Binary or machine executable public domain software products and other software products with limited or no warranty such as those commonly known as freeware or shareware are not used in DoD information systems unless they are necessary for mission accomplishment and there are no alternative IT solutions available.
The text of the control continues, however:
Such products are assessed for information assurance impacts, and approved for use by the DAA. The assessment addresses the fact that such software products are difficult or impossible to review, repair, or extend, given that the Government does not have access to the original source code and there is no owner who could make such repairs on behalf of the Government. (Emphasis added.)
The key to fully understanding this control lies in the last sentence, which discusses consequences flowing from the fact that the government does not have access to the original source code. The control (which was put in place to deal with abandoned binaries) clearly cannot apply to OSS because by definition, the user has access to the source code!
OSS is less secure than proprietary software
There is a common misunderstanding along the lines of "since OSS is available for the world to see, it’s easier to hack." Put another way, the assertion is that since the source code for proprietary software is not disclosed, attackers are unaware of vulnerabilities. Reality and the information technology community disagree with this premise. As far back as 1973 Jerome Saltzer and Michael Schroeder argued in their paper The Protection of Information in Computer Systems that depending on attacker ignorance isn’t an effective protection mechanism. More recently, security experts Vincent Rijmen (one of the creators of the Rijndael algorithm that later became the Advanced Encryption Standard (AES) and Whitfield Diffie (a pioneer of public key cryptography) echoed the sentiment.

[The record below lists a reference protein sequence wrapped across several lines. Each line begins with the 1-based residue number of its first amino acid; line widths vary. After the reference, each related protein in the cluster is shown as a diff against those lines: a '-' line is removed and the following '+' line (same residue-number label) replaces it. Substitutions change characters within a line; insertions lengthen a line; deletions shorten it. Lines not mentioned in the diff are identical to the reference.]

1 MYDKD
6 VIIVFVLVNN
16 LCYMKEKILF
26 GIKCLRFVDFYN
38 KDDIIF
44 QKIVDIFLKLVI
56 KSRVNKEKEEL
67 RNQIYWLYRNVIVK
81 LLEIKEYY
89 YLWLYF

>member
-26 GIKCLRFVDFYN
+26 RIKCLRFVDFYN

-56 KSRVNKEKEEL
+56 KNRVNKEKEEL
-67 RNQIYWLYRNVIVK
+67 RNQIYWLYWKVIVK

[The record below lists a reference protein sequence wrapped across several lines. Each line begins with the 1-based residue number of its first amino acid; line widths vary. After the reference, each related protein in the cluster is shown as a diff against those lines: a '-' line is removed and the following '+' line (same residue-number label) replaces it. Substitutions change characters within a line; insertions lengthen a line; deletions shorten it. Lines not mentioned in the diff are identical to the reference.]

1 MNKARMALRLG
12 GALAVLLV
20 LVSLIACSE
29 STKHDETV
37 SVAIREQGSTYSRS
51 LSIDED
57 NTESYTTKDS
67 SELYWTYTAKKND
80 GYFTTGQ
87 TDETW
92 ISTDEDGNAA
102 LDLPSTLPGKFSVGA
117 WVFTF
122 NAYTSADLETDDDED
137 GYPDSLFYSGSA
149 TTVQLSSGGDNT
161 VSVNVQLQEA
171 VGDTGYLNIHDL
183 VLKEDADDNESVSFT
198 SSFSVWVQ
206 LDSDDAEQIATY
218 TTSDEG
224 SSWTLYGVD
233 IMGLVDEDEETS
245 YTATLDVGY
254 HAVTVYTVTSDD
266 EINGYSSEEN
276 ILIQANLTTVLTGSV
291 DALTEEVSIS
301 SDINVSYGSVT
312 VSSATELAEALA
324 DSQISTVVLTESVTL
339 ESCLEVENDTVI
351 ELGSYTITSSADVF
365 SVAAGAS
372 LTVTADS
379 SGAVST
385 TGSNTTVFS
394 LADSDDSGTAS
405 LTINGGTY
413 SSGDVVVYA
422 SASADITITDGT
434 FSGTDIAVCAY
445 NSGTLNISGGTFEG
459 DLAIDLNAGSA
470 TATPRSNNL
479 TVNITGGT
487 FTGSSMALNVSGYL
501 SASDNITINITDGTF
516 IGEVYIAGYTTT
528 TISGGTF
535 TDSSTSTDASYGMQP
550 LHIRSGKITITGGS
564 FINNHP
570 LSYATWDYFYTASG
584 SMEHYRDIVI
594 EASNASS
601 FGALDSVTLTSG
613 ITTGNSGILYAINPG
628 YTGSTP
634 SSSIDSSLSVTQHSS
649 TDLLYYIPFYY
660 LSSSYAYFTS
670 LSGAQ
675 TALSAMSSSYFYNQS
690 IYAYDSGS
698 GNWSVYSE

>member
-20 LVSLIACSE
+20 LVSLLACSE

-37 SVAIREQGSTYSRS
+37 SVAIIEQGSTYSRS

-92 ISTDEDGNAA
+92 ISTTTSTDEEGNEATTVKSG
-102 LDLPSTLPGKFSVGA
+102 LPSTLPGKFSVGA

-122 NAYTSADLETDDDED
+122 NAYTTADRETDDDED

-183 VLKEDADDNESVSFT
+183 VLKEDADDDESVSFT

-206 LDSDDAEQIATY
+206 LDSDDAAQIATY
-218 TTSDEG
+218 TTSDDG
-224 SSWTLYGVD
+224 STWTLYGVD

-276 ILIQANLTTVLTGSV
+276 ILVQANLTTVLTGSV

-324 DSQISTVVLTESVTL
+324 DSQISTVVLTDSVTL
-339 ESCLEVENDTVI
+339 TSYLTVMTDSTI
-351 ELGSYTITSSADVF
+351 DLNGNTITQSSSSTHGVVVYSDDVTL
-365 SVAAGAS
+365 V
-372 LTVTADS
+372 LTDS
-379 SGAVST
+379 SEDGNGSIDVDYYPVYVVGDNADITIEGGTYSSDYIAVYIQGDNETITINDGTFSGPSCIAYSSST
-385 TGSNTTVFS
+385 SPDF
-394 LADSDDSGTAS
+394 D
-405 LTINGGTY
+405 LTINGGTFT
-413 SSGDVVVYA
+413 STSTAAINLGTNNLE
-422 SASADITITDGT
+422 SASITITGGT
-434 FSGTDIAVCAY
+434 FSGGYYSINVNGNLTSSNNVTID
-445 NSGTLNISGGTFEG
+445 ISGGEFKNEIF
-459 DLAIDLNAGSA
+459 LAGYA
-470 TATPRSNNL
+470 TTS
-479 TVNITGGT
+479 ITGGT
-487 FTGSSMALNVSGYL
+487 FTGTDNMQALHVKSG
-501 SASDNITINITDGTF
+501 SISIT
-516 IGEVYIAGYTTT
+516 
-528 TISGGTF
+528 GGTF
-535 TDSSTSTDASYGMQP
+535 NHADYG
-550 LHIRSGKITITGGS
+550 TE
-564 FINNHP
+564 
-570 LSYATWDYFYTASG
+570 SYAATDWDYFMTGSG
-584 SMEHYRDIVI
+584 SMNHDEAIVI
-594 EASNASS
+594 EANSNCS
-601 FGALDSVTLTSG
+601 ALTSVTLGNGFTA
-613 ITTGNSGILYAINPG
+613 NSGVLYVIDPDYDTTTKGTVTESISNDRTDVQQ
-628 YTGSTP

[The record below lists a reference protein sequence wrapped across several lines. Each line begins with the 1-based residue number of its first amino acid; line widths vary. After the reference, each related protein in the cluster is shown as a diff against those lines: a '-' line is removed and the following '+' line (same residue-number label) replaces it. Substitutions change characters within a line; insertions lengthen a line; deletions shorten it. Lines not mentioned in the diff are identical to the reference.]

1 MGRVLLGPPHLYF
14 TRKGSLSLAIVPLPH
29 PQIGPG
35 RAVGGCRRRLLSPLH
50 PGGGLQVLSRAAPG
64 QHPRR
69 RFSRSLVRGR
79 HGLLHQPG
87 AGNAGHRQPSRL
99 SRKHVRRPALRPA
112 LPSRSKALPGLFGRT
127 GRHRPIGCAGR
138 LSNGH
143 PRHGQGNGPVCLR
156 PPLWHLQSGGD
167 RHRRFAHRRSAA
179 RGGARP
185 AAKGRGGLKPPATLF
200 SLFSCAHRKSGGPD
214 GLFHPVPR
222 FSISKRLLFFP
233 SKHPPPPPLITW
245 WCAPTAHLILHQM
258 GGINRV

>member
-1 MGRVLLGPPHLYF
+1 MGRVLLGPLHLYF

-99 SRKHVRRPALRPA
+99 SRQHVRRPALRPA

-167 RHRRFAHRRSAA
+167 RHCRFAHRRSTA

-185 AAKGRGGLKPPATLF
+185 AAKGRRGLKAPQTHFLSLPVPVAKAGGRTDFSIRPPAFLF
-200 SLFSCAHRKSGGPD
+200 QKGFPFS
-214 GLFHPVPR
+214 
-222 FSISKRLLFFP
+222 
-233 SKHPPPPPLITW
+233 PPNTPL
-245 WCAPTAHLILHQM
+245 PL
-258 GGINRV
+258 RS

It’s especially telling that prior to adopting the Rijndael algorithm as AES in Federal Information Processing Standard (FIPS) 197 in 2001, the National Institute of Standards and Technology (NIST) published the algorithm publicly. Approximately three years were allocated, during which cryptanalysts from all over the world were asked to try to defeat Rijndael. In the end, all attempts failed, and AES remains the core of US government encryption methods today. Of the transparent (and essentially open source) process, Bruce Schneier, author of one of the losing algorithms said, "I have nothing but good things to say about NIST and the AES process."
It’s easier to insert malicious code into OSS
One of the arguments made against OSS is that anyone can modify it, including attackers. The reality is that ANY code can be modified; all you need is a hex editor. The real issue is getting the modified code into the supply chain. Not only does this premise require subverting both the developers and the trusted repository, but it simply ignores the realities of working with a distributed source. OSS, whether developed by a community or a company, is regularly reviewed by a loosely coupled inspection organization that is many times the size of those economically feasible for proprietary developer companies. Additionally, the wide range of reviewers results in inspection from many different perspectives.
As a result, it is much more difficult for subverted code to remain undetected for long. Perhaps the most illustrative story in this vein is that of Borland’s InterBase/Firebird database. When developed, a back door was built into the system. Using the username 'politically' and the password 'correct' it was possible to get administrative access to the database over the Internet. At the time of discovery in 2001, it was estimated that the back door had existed at least since 1994. From an OSS standpoint, it’s interesting to note that Borland open sourced the InterBase source code under a Mozilla Public License in mid-2000. Within five months of the open source release, the security hole that had lain undiscovered for at least seven years had been discovered.
In summary, while the US government has, to date not issued guidance requiring a preference for open source, it has clearly indicated that open source products are to be given at least as much preference as proprietary products. Additionally, open source products come with some significant intrinsic benefits with respect to security and information assurance. What this really means is that acquisitions managers have greater choice and an increased ability to make programmatic decisions that increase capability while lowering total cost of ownership. And that’s a recipe for success all around.
Originially posted on The Intelligent Triad. Reposted under Creative Commons.